Pairing should be the norm

Posted by Chris on June 11, 2009

kittensI recently participated in a discussion regarding pair programming. There were not really anyone against pair programming in general, so the discussion was mostly about what situations or types of tasks are good for pair programming. What always bothers me with this type of discussion is that it seems like most people consider pair programming to be something we decide to do because it fits a specific situation. In my opinion it should be the other way around. For any given situation we might decide not to pair program because of some circumstance, but that should be a conscious decision to disregard our normal standard of always working in pairs.

The problem with considering pair programming as something we decide to do in some situations, as opposed to deciding not to do it in some situations, is that it is too easy to stick with the norm by not making that decision. “This task is too simple, that task is too complex and requires some serious thinking, I do not feel like pairing today” are all easy excuses to use when you do not have to answer why. A conscious decision of disregarding a work standard requires much more than “not feeling like it today”.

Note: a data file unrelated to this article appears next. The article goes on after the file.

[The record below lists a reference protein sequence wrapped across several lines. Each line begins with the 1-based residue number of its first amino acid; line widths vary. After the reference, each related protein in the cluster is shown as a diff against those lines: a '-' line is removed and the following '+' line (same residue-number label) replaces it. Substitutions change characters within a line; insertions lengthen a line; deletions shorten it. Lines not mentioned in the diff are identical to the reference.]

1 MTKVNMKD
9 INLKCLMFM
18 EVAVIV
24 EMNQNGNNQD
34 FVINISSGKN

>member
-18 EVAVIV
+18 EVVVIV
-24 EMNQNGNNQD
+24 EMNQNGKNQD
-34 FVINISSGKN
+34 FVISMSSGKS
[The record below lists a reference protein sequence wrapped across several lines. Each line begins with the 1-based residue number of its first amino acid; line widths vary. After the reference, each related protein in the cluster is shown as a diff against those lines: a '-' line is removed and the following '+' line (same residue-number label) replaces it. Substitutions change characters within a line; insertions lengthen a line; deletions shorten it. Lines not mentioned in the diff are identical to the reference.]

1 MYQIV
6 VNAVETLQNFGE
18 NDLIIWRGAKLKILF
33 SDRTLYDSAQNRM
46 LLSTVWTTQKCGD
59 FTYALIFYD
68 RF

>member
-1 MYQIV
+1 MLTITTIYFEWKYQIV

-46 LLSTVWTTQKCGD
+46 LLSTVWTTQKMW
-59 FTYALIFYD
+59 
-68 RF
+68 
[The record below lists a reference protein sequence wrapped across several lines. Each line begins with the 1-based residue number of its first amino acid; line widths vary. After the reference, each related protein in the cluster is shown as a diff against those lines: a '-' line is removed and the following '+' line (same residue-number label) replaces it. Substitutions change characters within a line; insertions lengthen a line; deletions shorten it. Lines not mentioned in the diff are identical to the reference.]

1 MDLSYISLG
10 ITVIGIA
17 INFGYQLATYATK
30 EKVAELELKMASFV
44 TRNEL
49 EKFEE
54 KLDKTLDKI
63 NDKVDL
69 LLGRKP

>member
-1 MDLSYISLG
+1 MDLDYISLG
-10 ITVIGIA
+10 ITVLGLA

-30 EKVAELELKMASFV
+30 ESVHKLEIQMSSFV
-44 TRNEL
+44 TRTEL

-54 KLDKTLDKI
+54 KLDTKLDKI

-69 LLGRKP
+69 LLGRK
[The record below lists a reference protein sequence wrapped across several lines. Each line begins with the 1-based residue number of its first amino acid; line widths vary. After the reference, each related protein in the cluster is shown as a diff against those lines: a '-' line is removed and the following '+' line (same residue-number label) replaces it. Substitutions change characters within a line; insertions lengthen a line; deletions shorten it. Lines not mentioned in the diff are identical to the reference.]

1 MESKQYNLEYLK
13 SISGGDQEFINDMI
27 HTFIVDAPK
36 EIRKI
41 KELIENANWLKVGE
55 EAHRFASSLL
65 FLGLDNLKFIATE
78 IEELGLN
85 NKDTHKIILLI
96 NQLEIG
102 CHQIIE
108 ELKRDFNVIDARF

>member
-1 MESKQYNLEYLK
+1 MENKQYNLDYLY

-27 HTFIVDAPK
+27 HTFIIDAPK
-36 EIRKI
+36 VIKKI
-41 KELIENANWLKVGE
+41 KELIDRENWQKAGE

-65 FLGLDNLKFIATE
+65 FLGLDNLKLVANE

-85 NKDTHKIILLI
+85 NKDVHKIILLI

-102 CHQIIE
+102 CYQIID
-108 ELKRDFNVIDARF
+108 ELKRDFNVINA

When I propose that pair programming should be the norm people often react by listing situations where it would be wrong and wasteful (according to them at least) or by identifying problems with working with someone else all the time (“what if someone smells bad?”), almost regressing to an anti-pairing opinion. I think this is because this concept is so foreign to what we have been taught for so long, and that most pro-pairing people have actually not tried pairing as the standard way of working like I propose. To this day I have never met anyone who have actually tried working this way for at least a month but would like to work any other way.

For a great story of someone who did try real pair programming I really recommend Rod Hilton’s post I Love Pair Programming. I’ll end with a quote from that post:

I see pairing work so well every day that I consider my career prior to my current job to have consisted mostly of wasting time.

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  • We use pair programming quite extensively at uni - it's a great way to teach each other - but I guess in my opinion it is not so much about finding ways why we should pair program, rather it sometimes feels like the end-results is far away. Hm. That is of course dependent on what the end-result is, learning or a method/class/prototype. Pair programming is fun for many reasons but it is sometimes difficult to see the productivity increase. I guess that is one reason we miss out on pair programming all too often.

    Great reflection!

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